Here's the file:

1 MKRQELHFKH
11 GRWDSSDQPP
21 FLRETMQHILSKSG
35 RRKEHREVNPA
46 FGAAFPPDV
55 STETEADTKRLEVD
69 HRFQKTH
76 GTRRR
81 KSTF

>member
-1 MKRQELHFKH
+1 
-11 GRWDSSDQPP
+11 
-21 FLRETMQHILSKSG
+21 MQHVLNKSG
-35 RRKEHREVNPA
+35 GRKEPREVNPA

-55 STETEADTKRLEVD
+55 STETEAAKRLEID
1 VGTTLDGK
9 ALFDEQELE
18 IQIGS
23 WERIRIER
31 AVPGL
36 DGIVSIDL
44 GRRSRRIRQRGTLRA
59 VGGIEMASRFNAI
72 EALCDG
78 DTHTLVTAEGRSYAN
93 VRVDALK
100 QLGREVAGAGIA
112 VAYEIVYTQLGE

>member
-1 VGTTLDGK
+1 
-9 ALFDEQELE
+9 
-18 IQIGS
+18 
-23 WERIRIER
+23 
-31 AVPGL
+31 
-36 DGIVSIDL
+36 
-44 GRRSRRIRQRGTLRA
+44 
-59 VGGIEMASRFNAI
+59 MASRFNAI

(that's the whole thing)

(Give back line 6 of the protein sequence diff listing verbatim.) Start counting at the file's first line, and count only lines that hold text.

55 STETEADTKRLEVD